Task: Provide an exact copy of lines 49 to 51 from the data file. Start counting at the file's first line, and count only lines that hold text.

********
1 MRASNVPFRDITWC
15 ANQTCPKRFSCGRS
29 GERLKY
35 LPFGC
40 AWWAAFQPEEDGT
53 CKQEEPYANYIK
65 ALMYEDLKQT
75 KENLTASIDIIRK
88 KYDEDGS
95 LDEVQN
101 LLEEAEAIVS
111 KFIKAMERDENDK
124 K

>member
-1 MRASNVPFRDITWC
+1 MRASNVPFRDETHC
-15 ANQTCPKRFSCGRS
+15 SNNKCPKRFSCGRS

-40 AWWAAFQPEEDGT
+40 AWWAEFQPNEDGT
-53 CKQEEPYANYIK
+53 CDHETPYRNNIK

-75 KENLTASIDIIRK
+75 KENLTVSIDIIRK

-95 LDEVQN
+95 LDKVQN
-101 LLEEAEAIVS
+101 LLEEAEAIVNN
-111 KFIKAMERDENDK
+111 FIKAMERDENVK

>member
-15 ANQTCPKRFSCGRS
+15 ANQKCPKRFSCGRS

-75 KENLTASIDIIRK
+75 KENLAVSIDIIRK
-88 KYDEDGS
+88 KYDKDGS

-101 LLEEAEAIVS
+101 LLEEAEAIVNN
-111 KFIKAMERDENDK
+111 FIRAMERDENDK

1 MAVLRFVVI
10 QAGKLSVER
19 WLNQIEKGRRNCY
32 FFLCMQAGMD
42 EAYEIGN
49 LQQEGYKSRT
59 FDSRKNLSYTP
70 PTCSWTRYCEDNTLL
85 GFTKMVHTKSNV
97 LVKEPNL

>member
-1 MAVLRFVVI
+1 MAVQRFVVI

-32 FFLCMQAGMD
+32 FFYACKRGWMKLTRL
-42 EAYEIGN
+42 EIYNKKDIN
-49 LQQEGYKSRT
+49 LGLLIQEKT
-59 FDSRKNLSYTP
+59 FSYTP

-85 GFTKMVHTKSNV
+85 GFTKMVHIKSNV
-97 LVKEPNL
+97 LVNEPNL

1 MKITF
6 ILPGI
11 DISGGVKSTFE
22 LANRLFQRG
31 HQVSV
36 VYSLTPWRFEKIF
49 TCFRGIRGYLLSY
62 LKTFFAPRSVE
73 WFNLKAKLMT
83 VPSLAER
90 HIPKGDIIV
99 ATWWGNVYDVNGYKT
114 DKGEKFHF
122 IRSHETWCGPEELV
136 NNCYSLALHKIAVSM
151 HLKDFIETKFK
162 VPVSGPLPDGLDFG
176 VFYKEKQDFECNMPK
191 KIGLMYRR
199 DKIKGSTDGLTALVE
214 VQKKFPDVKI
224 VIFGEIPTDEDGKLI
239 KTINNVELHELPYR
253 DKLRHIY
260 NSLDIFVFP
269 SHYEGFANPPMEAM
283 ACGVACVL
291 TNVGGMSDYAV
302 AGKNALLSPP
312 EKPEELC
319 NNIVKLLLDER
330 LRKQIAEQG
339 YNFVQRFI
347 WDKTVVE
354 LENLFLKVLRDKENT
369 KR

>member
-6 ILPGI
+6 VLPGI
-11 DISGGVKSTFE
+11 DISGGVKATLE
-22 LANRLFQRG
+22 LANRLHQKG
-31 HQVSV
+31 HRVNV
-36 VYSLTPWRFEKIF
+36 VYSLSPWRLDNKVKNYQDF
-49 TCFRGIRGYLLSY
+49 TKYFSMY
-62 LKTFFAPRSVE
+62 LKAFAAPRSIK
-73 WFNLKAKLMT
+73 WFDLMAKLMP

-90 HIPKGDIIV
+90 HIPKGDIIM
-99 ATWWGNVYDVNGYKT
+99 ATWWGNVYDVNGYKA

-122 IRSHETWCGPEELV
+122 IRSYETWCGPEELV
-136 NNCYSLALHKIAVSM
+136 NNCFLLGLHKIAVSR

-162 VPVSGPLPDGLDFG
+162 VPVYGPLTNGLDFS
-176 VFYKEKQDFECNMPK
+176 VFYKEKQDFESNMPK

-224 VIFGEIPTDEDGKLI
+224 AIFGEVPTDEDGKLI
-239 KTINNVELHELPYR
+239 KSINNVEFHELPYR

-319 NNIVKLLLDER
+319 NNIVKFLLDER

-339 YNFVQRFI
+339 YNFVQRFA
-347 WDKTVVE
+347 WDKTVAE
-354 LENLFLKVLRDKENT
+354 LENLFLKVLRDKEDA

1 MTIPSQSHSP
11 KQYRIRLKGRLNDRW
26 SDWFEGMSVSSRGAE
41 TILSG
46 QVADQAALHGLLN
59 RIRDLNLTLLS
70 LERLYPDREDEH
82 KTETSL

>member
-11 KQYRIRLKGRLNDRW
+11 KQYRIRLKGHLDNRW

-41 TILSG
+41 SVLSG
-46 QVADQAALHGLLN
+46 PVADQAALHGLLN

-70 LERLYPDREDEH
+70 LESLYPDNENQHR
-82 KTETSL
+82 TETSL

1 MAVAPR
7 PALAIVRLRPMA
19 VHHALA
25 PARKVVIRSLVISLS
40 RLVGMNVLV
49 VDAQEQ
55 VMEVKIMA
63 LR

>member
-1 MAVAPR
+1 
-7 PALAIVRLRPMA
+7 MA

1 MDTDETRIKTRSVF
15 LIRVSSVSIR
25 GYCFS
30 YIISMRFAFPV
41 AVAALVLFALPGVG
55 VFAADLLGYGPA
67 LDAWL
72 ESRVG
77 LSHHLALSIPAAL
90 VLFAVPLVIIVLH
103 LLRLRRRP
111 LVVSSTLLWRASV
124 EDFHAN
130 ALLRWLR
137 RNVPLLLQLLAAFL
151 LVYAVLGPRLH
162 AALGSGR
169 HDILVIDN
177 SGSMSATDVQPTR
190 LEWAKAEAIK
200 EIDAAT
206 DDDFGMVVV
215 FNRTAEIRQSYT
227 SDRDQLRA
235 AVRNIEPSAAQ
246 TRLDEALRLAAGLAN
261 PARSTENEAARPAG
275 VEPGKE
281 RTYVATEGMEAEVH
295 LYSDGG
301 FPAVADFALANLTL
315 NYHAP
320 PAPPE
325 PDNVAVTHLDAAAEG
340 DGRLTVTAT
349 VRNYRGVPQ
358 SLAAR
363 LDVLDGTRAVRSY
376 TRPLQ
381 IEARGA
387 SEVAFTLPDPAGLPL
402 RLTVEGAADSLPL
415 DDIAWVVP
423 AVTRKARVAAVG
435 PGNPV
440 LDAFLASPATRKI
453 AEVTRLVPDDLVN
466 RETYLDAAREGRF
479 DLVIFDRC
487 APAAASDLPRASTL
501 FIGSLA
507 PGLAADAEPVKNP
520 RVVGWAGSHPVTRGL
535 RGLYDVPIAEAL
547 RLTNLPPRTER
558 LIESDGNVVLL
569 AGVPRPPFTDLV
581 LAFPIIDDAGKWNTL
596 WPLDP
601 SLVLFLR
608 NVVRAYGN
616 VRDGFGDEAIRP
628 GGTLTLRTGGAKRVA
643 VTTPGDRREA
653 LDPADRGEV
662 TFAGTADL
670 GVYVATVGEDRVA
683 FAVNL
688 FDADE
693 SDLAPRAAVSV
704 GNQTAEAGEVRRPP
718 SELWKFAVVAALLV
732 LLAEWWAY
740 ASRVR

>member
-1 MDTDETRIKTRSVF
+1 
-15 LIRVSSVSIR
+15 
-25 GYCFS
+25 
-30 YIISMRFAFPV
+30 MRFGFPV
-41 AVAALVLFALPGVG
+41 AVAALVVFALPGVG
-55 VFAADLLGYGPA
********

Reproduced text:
70 PTCSWTRYCEDNTLL
85 GFTKMVHTKSNV
97 LVKEPNL